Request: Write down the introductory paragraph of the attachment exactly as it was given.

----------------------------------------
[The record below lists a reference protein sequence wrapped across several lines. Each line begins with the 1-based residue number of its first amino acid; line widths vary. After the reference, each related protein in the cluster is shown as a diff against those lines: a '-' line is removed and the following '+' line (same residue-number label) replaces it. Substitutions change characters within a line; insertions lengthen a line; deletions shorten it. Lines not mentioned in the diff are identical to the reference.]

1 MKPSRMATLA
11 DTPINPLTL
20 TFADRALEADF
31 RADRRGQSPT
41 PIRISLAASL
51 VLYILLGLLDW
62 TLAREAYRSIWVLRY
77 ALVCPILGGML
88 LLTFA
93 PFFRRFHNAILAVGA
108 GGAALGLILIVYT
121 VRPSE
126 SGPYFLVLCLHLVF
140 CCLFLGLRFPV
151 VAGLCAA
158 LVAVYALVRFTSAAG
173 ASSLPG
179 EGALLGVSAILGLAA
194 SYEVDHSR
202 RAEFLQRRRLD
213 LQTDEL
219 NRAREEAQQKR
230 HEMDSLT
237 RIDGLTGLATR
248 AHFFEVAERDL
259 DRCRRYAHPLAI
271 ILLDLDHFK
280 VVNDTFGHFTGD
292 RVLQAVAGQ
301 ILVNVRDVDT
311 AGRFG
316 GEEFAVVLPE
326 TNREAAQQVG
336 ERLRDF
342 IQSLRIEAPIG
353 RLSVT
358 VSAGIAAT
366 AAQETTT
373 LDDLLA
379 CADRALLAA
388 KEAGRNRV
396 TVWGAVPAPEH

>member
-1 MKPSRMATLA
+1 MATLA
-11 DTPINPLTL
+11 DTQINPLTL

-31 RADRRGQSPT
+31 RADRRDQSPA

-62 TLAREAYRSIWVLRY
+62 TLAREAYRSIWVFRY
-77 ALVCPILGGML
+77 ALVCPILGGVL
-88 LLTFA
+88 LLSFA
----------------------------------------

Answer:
[The record below lists a reference protein sequence wrapped across several lines. Each line begins with the 1-based residue number of its first amino acid; line widths vary. After the reference, each related protein in the cluster is shown as a diff against those lines: a '-' line is removed and the following '+' line (same residue-number label) replaces it. Substitutions change characters within a line; insertions lengthen a line; deletions shorten it. Lines not mentioned in the diff are identical to the reference.]